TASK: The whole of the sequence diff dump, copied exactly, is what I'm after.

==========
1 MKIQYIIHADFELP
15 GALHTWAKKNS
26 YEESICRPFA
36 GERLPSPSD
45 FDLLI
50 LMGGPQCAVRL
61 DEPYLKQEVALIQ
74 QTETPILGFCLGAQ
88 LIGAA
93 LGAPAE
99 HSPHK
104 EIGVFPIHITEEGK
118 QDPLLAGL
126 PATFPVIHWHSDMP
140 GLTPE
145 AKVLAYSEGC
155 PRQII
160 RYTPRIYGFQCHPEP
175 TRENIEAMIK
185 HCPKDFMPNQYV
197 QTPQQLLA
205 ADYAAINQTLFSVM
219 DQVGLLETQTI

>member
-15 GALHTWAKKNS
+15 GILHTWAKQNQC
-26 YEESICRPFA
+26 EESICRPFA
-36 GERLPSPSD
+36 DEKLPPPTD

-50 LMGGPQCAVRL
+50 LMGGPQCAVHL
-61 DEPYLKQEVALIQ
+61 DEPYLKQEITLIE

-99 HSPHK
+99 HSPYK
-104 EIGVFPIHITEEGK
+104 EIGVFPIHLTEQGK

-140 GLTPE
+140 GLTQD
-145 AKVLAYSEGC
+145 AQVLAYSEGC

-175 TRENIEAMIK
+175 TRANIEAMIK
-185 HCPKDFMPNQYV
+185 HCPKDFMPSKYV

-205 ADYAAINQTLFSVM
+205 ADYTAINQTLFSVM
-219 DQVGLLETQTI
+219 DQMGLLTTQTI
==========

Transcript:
1 MKIQYIIHADFELP
15 GALHTWAKKNS
26 YEESICRPFA
36 GERLPSPSD
45 FDLLI
50 LMGGPQCAVRL
61 DEPYLKQEVALIQ
74 QTETPILGFCLGAQ
88 LIGAA
93 LGAPAE
99 HSPHK
104 EIGVFPIHITEEGK
118 QDPLLAGL
126 PATFPVIHWHSDMP
140 GLTPE
145 AKVLAYSEGC
155 PRQII
160 RYTPRIYGFQCHPEP
175 TRENIEAMIK
185 HCPKDFMPNQYV
197 QTPQQLLA
205 ADYAAINQTLFSVM
219 DQVGLLETQTI

>member
-15 GALHTWAKKNS
+15 GILHTWAKQNQC
-26 YEESICRPFA
+26 EESICRPFA
-36 GERLPSPSD
+36 DEKLPPPTD

-50 LMGGPQCAVRL
+50 LMGGPQCAVHL
-61 DEPYLKQEVALIQ
+61 DEPYLKQEITLIE

-99 HSPHK
+99 HSPYK
-104 EIGVFPIHITEEGK
+104 EIGVFPIHLTEQGK

-140 GLTPE
+140 GLTQD
-145 AKVLAYSEGC
+145 AQVLAYSEGC

-175 TRENIEAMIK
+175 TRANIEAMIK
-185 HCPKDFMPNQYV
+185 HCPKDFMPSKYV

-205 ADYAAINQTLFSVM
+205 ADYTAINQTLFSVM
-219 DQVGLLETQTI
+219 DQMGLLTTQTI